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can u suggest me any short trick of solving these kind of problems. How to find last four digits of any number raised to some power ?

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    $\begingroup$ See math.stackexchange.com/questions/1844558/… $\endgroup$ – lab bhattacharjee Dec 14 '17 at 6:55
  • $\begingroup$ The standard approach is to use modular arithmetic, with the Chinese remainder theorem and Euler's theorem. $\endgroup$ – Arthur Dec 14 '17 at 6:56
  • $\begingroup$ Just to mention : TIFR GS 2018, conducted a few days ago, asked for the last three digits of this number. The answer was $072$, and the official (or rather, mine) solution says : note that $2^{n}$ and $2^{n+20}$ have the same last three digits after some time(for $n > 7$)! And therefore you find the last three digits of $2^{17}$. For four digits, you will have to proceed a little further. $\endgroup$ – Teresa Lisbon Dec 14 '17 at 7:02
  • $\begingroup$ Have a look at math.stackexchange.com/a/2562678/44121 $\endgroup$ – Jack D'Aurizio Dec 14 '17 at 22:34
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To compute this in terms of powers of $5$ and reduce modulo $5^4$ you can compute $$2^{2017}=2\cdot (1-5)^{1008}\equiv 2\cdot\left(1-5\binom{1008}1+25\binom {1008}2-125\binom {1008}3\right)\equiv$$and because of the factors $5^r$ you can reduce the binomials modulo $125, 25, 5$ respectively so $$\equiv2\cdot\left(1-5\cdot 8+25\cdot3-125\cdot 1\right)\equiv $$(which I did in my head using the indicated short cut) $$\equiv2\cdot-89\equiv 447$$

And $447$ leaves remainder $-1$ when divided by $16$ while $625$ leaves remainder $1$, so $447+625=1072$ will match residues modulo both $16$ and $125$.

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Since $10^4 = 2^4 \times 5^4$, my first reaction is one should use Chinese remainder theorem.

For $2^4$, it is clear $2^{2017} \equiv 0 \pmod {2^4}$.

For $5^4$, we use following theorem

For $a,b \in \mathbb{Z}_{+}$ such that $\gcd(a,b) = 1$, we have $$a^{\varphi(b)} \equiv 1 \pmod b$$ where $\varphi(\cdot)$ is the Euler totient function.

For $a = 2$ and $b = 5^4$, we have $\varphi(5^4) = 4(5)^3 = 500$. This leads to $$2^{2017} = 2^{4(500)+17} \equiv 2^{17} \equiv 65536\times 2 \equiv 1072\pmod {5^4}$$

It turns out we are lucky. Since $1072 \equiv 0\pmod {2^4}$ already, we don't need CRT to conclude $2^{2017} \equiv 1072 \pmod {10^4}$. As a result, the last $4$ digits of $2^{2017}$ is $1072$.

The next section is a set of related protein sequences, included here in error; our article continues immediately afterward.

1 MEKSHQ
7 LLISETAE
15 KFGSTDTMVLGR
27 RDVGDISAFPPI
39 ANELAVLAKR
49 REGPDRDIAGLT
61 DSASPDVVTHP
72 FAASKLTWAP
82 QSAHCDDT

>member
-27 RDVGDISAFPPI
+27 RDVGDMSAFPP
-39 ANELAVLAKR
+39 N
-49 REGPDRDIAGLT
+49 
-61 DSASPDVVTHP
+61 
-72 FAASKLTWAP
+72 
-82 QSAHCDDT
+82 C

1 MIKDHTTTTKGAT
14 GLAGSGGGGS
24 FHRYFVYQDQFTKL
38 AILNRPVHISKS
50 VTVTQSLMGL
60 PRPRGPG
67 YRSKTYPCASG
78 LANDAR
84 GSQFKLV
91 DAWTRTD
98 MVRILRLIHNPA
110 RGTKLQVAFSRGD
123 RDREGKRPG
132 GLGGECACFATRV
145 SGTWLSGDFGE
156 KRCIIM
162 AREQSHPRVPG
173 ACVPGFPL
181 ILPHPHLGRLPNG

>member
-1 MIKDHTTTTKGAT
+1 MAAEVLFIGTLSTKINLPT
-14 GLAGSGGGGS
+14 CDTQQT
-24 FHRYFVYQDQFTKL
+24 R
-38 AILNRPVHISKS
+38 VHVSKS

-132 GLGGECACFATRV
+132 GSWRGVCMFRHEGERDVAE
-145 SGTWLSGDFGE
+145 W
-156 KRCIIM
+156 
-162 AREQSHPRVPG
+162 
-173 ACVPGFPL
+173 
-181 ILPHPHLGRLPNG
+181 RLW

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    $\begingroup$ Another coincidence is that the answer uses same digits as the exponent 2017. +1 $\endgroup$ – Paramanand Singh Dec 14 '17 at 7:49
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Hint: You want to find $2^{2017} \bmod 10000$. To do that, it suffices to find it $\bmod 16$ and $\bmod 625$. Finding it $\bmod 16$ is easy; to find it $\bmod 625$, use Euler's theorem that, if $\gcd(a,n)=1$, then

$$a^{\varphi(n)} \equiv 1\bmod n,$$

where $\varphi(n)$ is the Euler totient function. Can this reduce $2^{2017}$ into something more manageable?

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    $\begingroup$ We need $\pmod{10^4}$ right? $\endgroup$ – lab bhattacharjee Dec 14 '17 at 6:56
  • $\begingroup$ @labbhattacharjee Yes. I've fixed my answer. $\endgroup$ – Carl Schildkraut Dec 14 '17 at 7:02
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Like How to find last two digits of $2^{2016}$,

I shall find $2^{2017-4}\pmod{10^4/2^4}$

As $2^2=5-1$

$\displaystyle2^{2012}=(5-1)^{1006}\equiv1-\binom{1006}15+\binom{1006}25^2-\binom{1006}35^3\pmod{5^4}$

Now $\displaystyle1006\equiv6\pmod{5^3}\implies\binom{1006}15\equiv5\cdot6\pmod{5^4}$

$\displaystyle\binom{1006}2\equiv15\pmod{5^2}\implies\binom{1006}25^2\equiv5^2\cdot15\pmod{5^4}$

and $\displaystyle\binom{1006}3\equiv0\pmod5\implies\binom{1006}35^3\equiv0\pmod{5^4}$

$\displaystyle\implies2^{2012+1}\equiv2(1-5\cdot6+5^2\cdot15)\equiv346\cdot2\pmod{5^4}$

Multiply out by $2^4$

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  • $\begingroup$ A little more efficient than my binomial method I think. $\endgroup$ – Mark Bennet Dec 14 '17 at 7:49
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This is a particular case of computing $a^k$ modulo $n$. Here $n=10000$. The systematic method for doing this is "repeated squaring". As $2^{2017}=2(2^{1013})^2$, first work out $2^{1013}$ modulo $10000$, that is its last four digits. If these last four digits form the number $a$ then $2^{2017}\equiv 2a^2\pmod{10000}$, so find the last four digits of $2a^2$.

Of course to find the last four digits of $2^{1013}$ one proceeds recursively: $2^{1013}=2(2^{506})^2$, so find the last four digits of $2^{506}$ etc.

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As others have noted, you want $2^{2017} $ mod $10000$.

Using the Carmichael function of $10000=2^45^4$, which is $5^34=500$,

we have $2^{2017}\equiv{2^{17}}=131072\equiv1072\bmod10000$.

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